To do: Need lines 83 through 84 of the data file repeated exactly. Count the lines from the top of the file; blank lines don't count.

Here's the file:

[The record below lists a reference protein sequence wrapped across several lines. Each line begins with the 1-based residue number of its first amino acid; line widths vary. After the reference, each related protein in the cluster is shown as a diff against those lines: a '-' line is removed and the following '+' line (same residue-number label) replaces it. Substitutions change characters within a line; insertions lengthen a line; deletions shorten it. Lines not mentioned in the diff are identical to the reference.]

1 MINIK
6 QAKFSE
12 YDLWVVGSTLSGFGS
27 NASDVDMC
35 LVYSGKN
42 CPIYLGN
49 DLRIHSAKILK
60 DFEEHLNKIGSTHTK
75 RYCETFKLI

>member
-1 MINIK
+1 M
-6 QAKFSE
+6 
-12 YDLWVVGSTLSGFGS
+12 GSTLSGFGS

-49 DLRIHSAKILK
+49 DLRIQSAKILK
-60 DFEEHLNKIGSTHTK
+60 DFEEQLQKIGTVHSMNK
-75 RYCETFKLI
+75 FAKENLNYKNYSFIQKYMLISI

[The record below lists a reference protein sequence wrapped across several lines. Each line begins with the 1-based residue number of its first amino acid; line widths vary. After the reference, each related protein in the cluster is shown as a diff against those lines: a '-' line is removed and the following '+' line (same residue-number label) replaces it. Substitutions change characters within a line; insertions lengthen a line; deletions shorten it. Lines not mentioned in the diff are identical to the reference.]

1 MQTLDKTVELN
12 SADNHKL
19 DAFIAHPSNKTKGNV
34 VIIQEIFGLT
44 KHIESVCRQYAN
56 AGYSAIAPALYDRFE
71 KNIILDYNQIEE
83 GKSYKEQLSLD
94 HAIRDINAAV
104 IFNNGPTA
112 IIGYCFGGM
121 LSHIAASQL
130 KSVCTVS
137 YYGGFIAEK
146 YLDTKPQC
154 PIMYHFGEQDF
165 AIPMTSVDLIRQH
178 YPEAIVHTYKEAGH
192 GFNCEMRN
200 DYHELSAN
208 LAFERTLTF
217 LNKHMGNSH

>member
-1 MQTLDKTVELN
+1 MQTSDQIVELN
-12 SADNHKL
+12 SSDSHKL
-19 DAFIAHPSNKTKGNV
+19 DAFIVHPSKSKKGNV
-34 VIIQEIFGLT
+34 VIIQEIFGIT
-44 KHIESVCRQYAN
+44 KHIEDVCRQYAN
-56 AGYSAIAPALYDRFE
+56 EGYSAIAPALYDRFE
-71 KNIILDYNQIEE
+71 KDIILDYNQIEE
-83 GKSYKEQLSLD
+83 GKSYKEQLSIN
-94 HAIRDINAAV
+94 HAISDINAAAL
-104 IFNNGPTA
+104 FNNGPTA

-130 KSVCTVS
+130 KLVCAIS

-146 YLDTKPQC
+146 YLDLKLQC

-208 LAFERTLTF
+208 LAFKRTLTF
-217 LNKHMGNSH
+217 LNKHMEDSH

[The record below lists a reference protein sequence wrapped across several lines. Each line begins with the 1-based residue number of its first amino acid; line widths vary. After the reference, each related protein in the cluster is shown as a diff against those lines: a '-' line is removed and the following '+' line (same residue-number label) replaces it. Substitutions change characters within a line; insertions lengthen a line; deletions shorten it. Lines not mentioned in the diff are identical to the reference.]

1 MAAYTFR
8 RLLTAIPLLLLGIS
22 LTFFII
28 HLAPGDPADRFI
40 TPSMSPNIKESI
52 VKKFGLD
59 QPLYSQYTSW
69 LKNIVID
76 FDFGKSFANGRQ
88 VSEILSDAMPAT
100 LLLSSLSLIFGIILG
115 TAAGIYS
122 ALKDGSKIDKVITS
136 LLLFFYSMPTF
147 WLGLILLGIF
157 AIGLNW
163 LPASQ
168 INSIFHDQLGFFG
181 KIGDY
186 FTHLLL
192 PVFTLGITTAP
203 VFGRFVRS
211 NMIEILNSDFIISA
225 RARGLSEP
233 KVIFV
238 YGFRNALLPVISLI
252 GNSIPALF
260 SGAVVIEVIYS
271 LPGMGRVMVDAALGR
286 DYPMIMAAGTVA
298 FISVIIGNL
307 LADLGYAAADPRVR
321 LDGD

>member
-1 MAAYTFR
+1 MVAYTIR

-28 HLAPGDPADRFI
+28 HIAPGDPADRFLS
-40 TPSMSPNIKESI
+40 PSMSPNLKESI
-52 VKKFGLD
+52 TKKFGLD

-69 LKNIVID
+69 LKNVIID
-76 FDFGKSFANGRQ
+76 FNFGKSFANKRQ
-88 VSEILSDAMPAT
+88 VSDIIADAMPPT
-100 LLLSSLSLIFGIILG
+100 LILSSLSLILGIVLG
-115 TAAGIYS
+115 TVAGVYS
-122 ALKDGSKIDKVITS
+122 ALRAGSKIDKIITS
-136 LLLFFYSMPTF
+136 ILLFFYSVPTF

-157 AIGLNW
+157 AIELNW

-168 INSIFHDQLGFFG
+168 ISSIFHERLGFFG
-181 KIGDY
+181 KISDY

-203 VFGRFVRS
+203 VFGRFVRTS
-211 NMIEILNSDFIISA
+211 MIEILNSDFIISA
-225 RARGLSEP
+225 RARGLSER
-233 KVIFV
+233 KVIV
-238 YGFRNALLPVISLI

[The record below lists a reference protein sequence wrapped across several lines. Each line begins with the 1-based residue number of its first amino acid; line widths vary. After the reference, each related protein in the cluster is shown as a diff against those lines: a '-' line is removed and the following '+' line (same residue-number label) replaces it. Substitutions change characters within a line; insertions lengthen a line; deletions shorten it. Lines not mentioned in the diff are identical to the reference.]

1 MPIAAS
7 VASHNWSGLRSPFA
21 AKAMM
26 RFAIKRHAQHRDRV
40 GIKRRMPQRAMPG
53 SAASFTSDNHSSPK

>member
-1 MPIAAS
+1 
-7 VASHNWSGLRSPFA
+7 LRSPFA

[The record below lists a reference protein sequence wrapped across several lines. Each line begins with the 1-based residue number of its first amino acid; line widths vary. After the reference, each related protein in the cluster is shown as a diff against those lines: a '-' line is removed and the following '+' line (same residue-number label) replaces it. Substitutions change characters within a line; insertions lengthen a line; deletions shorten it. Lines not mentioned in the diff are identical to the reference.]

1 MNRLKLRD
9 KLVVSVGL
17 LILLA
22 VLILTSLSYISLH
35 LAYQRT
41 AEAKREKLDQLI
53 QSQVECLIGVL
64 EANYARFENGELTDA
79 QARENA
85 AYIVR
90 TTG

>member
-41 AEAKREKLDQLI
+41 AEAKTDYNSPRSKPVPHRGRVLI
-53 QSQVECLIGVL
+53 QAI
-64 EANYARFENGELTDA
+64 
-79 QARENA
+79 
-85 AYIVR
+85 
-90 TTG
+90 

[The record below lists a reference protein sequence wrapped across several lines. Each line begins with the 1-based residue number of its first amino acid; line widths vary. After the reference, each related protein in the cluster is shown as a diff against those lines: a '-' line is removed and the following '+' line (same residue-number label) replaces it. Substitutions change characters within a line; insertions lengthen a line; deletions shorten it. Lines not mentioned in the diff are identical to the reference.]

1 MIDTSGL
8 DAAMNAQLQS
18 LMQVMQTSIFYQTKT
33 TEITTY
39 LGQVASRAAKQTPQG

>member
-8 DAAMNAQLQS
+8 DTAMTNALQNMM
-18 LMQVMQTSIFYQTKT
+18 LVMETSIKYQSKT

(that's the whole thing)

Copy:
59 QPLYSQYTSW
69 LKNIVID